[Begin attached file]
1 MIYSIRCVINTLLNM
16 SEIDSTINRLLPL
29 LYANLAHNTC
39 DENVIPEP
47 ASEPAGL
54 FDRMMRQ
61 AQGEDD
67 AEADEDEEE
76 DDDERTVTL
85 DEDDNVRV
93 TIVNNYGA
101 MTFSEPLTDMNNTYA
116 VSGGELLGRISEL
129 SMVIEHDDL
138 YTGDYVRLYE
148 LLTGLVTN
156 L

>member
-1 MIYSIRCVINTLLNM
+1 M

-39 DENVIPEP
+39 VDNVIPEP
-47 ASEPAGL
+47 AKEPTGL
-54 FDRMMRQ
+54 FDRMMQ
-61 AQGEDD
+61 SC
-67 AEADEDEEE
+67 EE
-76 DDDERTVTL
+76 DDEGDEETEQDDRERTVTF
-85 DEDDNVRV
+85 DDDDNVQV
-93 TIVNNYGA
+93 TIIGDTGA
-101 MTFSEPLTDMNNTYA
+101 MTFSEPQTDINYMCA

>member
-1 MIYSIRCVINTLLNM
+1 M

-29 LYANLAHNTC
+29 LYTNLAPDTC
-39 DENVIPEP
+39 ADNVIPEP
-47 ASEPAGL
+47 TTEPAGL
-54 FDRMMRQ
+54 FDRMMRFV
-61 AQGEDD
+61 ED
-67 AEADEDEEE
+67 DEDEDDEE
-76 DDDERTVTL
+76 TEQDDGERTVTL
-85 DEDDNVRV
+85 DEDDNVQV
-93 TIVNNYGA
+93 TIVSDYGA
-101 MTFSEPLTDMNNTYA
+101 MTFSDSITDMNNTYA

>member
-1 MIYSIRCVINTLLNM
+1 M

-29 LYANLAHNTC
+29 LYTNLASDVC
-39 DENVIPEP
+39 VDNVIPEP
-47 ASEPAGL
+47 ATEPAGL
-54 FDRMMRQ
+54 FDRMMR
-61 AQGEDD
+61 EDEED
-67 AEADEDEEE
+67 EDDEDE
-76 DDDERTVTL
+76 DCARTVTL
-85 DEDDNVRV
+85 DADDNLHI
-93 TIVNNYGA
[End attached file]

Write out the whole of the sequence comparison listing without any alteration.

1 MIYSIRCVINTLLNM
16 SEIDSTINRLLPL
29 LYANLAHNTC
39 DENVIPEP
47 ASEPAGL
54 FDRMMRQ
61 AQGEDD
67 AEADEDEEE
76 DDDERTVTL
85 DEDDNVRV
93 TIVNNYGA
101 MTFSEPLTDMNNTYA
116 VSGGELLGRISEL
129 SMVIEHDDL
138 YTGDYVRLYE
148 LLTGLVTN
156 L

>member
-1 MIYSIRCVINTLLNM
+1 M

-39 DENVIPEP
+39 VDNVIPEP
-47 ASEPAGL
+47 AKEPTGL
-54 FDRMMRQ
+54 FDRMMQ
-61 AQGEDD
+61 SC
-67 AEADEDEEE
+67 EE
-76 DDDERTVTL
+76 DDEGDEETEQDDRERTVTF
-85 DEDDNVRV
+85 DDDDNVQV
-93 TIVNNYGA
+93 TIIGDTGA
-101 MTFSEPLTDMNNTYA
+101 MTFSEPQTDINYMCA

>member
-1 MIYSIRCVINTLLNM
+1 M

-29 LYANLAHNTC
+29 LYTNLAPDTC
-39 DENVIPEP
+39 ADNVIPEP
-47 ASEPAGL
+47 TTEPAGL
-54 FDRMMRQ
+54 FDRMMRFV
-61 AQGEDD
+61 ED
-67 AEADEDEEE
+67 DEDEDDEE
-76 DDDERTVTL
+76 TEQDDGERTVTL
-85 DEDDNVRV
+85 DEDDNVQV
-93 TIVNNYGA
+93 TIVSDYGA
-101 MTFSEPLTDMNNTYA
+101 MTFSDSITDMNNTYA

>member
-1 MIYSIRCVINTLLNM
+1 M

-29 LYANLAHNTC
+29 LYTNLASDVC
-39 DENVIPEP
+39 VDNVIPEP
-47 ASEPAGL
+47 ATEPAGL
-54 FDRMMRQ
+54 FDRMMR
-61 AQGEDD
+61 EDEED
-67 AEADEDEEE
+67 EDDEDE
-76 DDDERTVTL
+76 DCARTVTL
-85 DEDDNVRV
+85 DADDNLHI
-93 TIVNNYGA